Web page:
injured knuckles

Manny

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Good mornig to all mis amigos here!! Last night I injured my center nuckle of my right hand and maybe I will not use it in my pre examanitation this sunday.

10 months ago duing kyorugi in an examination I hurt my firsth two nuckles and they swell up and then I used this hand to broke two inches of hard wood board. I tought this injure had been heal with time but yesterday using this same hand breaking a one inch solid pine wood my middle knuckle (the bigest of all) start to swell up and today I can barely see it because the inflamation, it hurst when I close my fist and definatively won't use it to break boards this sunday, so I will have to use a ridge hand or a knife hand or an elbow smash.

I am taking ibuprofeno right now tho try to ease the swell up and the little disconfort I feel.

I have to start thinking in not using this hand anymore on kyumpa, nothing is broken but every time I use this hand to punch hard objets I always hurt myself.

Manny
 

granfire

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ouch! Put some ice on it!

You can always do a hammer fist.
But seriously, careful with them knuckles. when we bang up our joints they are more prone to arthritis later on. no fun from what I heard.
 

ShelleyK

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I agree, ice that hand! You can always do a palm strike too, its one of my favorite board breaking techniques :)
 

dancingalone

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Good luck healing, Manny.

This is really more for everyone else uninjured... I'm a believer in hand conditioning for dedicated adult martial artists. We all train punching, but a much smaller number of us take strengthening our wrists and knuckles seriously. It doesn't make sense, because we won't be wearing hand pads or wraps when we might have a real need to hit our attacker outside of the dojo.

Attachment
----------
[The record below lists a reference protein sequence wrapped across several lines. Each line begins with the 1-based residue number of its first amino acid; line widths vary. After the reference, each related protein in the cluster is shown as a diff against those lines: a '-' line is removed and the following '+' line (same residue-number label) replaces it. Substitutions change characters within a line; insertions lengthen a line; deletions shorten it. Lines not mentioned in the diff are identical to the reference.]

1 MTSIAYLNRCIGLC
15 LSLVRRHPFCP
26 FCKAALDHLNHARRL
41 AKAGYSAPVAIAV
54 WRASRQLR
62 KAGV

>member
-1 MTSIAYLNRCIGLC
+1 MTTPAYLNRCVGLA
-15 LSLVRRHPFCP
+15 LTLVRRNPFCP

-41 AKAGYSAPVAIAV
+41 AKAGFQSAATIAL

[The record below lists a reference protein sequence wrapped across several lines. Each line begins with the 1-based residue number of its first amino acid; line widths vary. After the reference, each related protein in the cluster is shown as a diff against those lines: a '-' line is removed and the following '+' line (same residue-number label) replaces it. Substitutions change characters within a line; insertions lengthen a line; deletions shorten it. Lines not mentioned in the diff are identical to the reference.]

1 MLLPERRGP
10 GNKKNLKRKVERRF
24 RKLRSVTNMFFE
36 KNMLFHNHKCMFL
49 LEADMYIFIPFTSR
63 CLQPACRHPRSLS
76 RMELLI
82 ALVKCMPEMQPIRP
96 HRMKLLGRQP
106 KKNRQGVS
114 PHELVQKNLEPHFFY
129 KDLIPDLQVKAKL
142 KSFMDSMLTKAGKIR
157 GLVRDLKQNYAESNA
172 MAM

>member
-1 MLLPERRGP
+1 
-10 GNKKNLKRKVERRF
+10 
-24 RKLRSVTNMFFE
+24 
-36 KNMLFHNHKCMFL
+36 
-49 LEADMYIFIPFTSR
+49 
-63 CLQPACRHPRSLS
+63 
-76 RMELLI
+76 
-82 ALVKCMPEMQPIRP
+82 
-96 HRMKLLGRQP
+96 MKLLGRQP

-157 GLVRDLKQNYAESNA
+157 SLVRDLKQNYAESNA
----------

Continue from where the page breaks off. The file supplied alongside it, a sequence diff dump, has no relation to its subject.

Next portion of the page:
You can condition your hand without suffering harmful effects later in life. Just do your research about the practice and decide the level you choose to aspire to.

Either do that or stick to the open hand strikes for breaking or for real usage.
 

MJS

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Good mornig to all mis amigos here!! Last night I injured my center nuckle of my right hand and maybe I will not use it in my pre examanitation this sunday.

10 months ago duing kyorugi in an examination I hurt my firsth two nuckles and they swell up and then I used this hand to broke two inches of hard wood board. I tought this injure had been heal with time but yesterday using this same hand breaking a one inch solid pine wood my middle knuckle (the bigest of all) start to swell up and today I can barely see it because the inflamation, it hurst when I close my fist and definatively won't use it to break boards this sunday, so I will have to use a ridge hand or a knife hand or an elbow smash.